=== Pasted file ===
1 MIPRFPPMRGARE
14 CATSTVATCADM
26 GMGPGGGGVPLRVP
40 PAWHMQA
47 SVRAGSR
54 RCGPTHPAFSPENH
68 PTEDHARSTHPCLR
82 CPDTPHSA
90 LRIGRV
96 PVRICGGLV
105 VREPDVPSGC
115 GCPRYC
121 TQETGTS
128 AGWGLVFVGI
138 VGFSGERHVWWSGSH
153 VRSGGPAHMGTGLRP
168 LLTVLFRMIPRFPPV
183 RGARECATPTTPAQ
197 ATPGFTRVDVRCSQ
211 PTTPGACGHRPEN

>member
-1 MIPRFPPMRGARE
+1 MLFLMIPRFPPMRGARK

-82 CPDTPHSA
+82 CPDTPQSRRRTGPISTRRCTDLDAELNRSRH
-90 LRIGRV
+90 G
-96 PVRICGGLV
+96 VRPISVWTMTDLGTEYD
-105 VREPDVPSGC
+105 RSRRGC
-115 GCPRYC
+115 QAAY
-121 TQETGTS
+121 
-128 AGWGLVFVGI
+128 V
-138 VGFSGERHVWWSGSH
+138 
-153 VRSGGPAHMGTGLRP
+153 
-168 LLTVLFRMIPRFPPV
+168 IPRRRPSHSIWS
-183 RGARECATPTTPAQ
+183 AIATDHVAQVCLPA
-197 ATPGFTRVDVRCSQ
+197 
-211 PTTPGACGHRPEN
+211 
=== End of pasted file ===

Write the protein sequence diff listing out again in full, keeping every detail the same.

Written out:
1 MIPRFPPMRGARE
14 CATSTVATCADM
26 GMGPGGGGVPLRVP
40 PAWHMQA
47 SVRAGSR
54 RCGPTHPAFSPENH
68 PTEDHARSTHPCLR
82 CPDTPHSA
90 LRIGRV
96 PVRICGGLV
105 VREPDVPSGC
115 GCPRYC
121 TQETGTS
128 AGWGLVFVGI
138 VGFSGERHVWWSGSH
153 VRSGGPAHMGTGLRP
168 LLTVLFRMIPRFPPV
183 RGARECATPTTPAQ
197 ATPGFTRVDVRCSQ
211 PTTPGACGHRPEN

>member
-1 MIPRFPPMRGARE
+1 MLFLMIPRFPPMRGARK

-82 CPDTPHSA
+82 CPDTPQSRRRTGPISTRRCTDLDAELNRSRH
-90 LRIGRV
+90 G
-96 PVRICGGLV
+96 VRPISVWTMTDLGTEYD
-105 VREPDVPSGC
+105 RSRRGC
-115 GCPRYC
+115 QAAY
-121 TQETGTS
+121 
-128 AGWGLVFVGI
+128 V
-138 VGFSGERHVWWSGSH
+138 
-153 VRSGGPAHMGTGLRP
+153 
-168 LLTVLFRMIPRFPPV
+168 IPRRRPSHSIWS
-183 RGARECATPTTPAQ
+183 AIATDHVAQVCLPA
-197 ATPGFTRVDVRCSQ
+197 
-211 PTTPGACGHRPEN
+211 